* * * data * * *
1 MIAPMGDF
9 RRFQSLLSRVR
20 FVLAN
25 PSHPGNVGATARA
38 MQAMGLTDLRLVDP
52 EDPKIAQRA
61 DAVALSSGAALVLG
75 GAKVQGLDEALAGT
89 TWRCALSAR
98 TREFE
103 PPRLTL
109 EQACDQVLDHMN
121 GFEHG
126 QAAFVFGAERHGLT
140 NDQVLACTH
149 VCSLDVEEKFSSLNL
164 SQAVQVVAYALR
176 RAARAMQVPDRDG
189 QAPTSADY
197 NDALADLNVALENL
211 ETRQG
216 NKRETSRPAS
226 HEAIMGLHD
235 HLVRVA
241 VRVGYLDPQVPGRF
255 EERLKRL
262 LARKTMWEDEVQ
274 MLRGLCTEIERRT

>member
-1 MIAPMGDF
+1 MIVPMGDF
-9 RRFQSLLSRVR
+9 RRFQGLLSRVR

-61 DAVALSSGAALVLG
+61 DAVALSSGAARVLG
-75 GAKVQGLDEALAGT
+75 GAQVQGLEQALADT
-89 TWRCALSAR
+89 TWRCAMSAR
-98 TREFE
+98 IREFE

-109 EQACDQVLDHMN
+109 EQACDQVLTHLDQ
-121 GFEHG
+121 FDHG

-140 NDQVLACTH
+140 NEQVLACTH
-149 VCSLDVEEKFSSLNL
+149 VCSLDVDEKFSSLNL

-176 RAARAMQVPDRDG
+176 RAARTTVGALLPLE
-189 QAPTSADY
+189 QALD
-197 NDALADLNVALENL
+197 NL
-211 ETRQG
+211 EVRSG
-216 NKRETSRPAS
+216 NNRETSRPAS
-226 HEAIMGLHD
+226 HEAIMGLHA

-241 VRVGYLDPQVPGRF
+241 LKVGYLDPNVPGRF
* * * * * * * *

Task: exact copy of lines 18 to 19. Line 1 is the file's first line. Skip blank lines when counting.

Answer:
176 RAARAMQVPDRDG
189 QAPTSADY